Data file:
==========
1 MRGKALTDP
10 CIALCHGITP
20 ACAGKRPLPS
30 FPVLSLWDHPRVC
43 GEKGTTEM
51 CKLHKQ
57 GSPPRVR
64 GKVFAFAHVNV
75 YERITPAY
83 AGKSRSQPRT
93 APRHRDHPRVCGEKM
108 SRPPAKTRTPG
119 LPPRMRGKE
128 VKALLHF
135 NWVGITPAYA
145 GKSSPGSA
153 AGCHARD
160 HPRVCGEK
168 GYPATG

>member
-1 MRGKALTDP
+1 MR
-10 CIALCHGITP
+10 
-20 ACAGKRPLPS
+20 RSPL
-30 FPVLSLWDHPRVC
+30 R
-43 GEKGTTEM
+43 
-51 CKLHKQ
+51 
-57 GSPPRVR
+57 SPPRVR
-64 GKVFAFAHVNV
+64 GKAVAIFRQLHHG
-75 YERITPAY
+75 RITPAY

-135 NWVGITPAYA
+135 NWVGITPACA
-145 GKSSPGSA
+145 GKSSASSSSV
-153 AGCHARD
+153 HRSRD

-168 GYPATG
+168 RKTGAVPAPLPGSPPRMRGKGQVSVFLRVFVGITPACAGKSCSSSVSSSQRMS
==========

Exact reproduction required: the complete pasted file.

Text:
1 MRGKALTDP
10 CIALCHGITP
20 ACAGKRPLPS
30 FPVLSLWDHPRVC
43 GEKGTTEM
51 CKLHKQ
57 GSPPRVR
64 GKVFAFAHVNV
75 YERITPAY
83 AGKSRSQPRT
93 APRHRDHPRVCGEKM
108 SRPPAKTRTPG
119 LPPRMRGKE
128 VKALLHF
135 NWVGITPAYA
145 GKSSPGSA
153 AGCHARD
160 HPRVCGEK
168 GYPATG

>member
-1 MRGKALTDP
+1 MR
-10 CIALCHGITP
+10 
-20 ACAGKRPLPS
+20 RSPL
-30 FPVLSLWDHPRVC
+30 R
-43 GEKGTTEM
+43 
-51 CKLHKQ
+51 
-57 GSPPRVR
+57 SPPRVR
-64 GKVFAFAHVNV
+64 GKAVAIFRQLHHG
-75 YERITPAY
+75 RITPAY

-135 NWVGITPAYA
+135 NWVGITPACA
-145 GKSSPGSA
+145 GKSSASSSSV
-153 AGCHARD
+153 HRSRD

-168 GYPATG
+168 RKTGAVPAPLPGSPPRMRGKGQVSVFLRVFVGITPACAGKSCSSSVSSSQRMS